The extremely occasional blog of Colleen Lindsay, professional nerd, cat herder, publishing optimist, and sartorial tragedy.
Thanks, Colleen. The whole phenomenon of queryfail and its aftermath fascinates me. I can see why aspiring writers would see queryfail as perhaps disrespectful, and it's entirely possible that after my experience on both sides of the desk (editor and writer, that is), I'm (I hope) more patient with eds and agents than someone might be when still trying to break in, but the hostility from some absolutely confounds me. Yes, catharsis can be necessary, but that's what your writer friends/spouses/parents/pets/shrinks are for. The internet is forever. One of the golden rules I try to keep for myself is to never write anything online that I wouldn't say, face to face, to a business contact. And I try to empathize with all of the different people in the pub industry trying to do their jobs every day. Unfortunately, at the end of the day, to a certain extent it's about power. And the aspiring writer looking to break in, alas, does not have the power until he or she has attracted the attention or interest of an agent or editor (and in some cases, not even then). That can suck, I know. But the suck factor does not change the basic facts. And while it may be icky to think about the process in such cold terms, it IS a business. If you don't have the power, you can't afford to mouth off publicly. Frustrating? Sure, very. But still a hard fast truth. Or, so says I.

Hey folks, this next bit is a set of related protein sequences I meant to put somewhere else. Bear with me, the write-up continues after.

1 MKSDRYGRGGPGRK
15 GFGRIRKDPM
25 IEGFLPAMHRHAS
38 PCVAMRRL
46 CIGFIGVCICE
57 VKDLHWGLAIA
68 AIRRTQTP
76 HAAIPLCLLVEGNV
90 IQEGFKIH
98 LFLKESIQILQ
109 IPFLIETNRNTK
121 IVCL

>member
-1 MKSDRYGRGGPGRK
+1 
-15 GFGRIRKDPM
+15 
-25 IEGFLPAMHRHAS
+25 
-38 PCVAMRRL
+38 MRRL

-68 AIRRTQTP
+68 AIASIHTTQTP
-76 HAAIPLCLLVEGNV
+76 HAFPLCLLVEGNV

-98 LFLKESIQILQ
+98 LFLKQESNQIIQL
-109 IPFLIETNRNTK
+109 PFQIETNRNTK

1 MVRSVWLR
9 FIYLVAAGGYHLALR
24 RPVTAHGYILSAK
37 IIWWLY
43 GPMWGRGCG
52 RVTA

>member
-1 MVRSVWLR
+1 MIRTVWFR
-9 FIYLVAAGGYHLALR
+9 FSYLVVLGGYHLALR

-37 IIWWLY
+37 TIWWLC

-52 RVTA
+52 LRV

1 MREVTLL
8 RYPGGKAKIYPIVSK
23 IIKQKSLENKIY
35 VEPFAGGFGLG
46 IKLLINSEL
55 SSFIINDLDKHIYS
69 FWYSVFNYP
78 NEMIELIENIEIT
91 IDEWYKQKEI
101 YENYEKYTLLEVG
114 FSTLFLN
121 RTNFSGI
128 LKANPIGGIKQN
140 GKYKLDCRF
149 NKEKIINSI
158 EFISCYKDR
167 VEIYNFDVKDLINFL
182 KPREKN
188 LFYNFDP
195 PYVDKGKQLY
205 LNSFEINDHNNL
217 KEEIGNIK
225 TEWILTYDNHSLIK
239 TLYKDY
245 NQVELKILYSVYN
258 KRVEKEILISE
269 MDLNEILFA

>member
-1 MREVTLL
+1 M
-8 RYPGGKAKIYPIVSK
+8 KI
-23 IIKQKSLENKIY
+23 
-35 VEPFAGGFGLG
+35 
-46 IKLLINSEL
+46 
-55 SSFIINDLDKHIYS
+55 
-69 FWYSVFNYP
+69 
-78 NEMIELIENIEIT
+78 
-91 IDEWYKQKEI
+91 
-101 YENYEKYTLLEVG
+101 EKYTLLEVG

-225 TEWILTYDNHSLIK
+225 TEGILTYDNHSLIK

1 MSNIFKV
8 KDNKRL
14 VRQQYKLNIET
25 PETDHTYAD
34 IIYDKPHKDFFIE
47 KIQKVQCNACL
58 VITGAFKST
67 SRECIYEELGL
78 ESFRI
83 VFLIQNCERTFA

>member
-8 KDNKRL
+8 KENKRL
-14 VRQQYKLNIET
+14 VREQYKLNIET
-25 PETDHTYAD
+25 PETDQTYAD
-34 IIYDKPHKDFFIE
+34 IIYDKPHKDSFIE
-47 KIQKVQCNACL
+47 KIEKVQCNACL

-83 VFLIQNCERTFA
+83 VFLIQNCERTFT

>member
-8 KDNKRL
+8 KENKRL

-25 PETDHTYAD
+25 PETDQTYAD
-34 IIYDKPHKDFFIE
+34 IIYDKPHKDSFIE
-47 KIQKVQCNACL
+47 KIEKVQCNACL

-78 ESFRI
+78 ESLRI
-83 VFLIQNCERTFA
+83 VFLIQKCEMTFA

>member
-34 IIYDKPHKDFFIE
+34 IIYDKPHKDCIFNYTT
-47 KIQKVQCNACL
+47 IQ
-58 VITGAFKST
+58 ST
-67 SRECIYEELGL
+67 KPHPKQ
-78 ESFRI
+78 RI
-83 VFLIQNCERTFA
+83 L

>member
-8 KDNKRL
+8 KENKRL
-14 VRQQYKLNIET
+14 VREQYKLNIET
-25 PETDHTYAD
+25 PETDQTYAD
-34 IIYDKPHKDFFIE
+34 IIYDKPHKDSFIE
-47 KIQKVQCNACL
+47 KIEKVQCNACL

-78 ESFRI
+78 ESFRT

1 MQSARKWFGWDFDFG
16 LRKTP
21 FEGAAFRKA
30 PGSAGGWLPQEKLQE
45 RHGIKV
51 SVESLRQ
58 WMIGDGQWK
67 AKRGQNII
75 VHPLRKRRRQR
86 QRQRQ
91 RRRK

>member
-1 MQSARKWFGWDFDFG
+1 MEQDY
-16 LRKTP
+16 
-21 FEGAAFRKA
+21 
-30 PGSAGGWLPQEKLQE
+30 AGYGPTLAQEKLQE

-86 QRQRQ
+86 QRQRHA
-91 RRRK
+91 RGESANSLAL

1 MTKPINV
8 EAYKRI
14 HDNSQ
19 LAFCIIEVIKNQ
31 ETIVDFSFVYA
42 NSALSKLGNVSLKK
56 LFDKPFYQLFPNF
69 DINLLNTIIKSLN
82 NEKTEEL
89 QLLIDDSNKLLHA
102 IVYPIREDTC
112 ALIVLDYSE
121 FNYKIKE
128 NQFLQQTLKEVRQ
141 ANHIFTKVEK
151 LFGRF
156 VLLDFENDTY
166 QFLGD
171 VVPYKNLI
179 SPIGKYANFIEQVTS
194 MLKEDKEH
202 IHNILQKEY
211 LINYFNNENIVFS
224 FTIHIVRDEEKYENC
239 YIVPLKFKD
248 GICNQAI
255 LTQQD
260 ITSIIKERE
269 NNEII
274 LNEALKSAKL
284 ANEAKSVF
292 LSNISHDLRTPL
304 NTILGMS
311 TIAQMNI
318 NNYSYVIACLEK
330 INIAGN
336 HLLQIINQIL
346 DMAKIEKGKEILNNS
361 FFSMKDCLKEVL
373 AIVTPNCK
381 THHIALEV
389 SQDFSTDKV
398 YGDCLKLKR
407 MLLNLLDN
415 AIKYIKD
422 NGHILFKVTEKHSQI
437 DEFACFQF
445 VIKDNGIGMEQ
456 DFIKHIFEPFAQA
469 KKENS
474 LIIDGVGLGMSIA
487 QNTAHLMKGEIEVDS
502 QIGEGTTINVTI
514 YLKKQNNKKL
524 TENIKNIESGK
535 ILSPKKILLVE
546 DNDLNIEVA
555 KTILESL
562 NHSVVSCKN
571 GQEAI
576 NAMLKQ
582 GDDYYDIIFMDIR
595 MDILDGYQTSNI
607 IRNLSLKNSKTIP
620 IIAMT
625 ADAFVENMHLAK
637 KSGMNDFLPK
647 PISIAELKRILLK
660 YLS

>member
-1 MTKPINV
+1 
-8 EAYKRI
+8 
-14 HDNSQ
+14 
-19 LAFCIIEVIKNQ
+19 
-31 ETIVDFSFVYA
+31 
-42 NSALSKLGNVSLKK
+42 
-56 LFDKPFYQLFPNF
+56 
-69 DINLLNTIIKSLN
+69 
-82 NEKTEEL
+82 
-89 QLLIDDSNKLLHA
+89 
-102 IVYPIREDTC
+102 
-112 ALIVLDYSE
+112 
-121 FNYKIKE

Wow. Did not realize I had so much to say on the subject!
The whole thing seemed pointless to me.
I didn't think that either #queryfail or #agentfail justified the fuss and bother they generated.Some people take themselves very seriously. Well, that's fine. After all, it's their life, high blood pressure, stress, and eventual MI.I am not going to cross an agent off my list no matter how many cute cats pics they post or how many comments they make on twitter. I manage to make comments on twitter from the ICU! And I have a documented record of patient safety, so you can't begin to say that I'm not doing my job.The whole #agentafil thing would have been a complete waste of time except for the one theme that came up again and again: writers don't like the "no response means no" policy of some agencies.The rest was just venting and not worth the time it took to read it.
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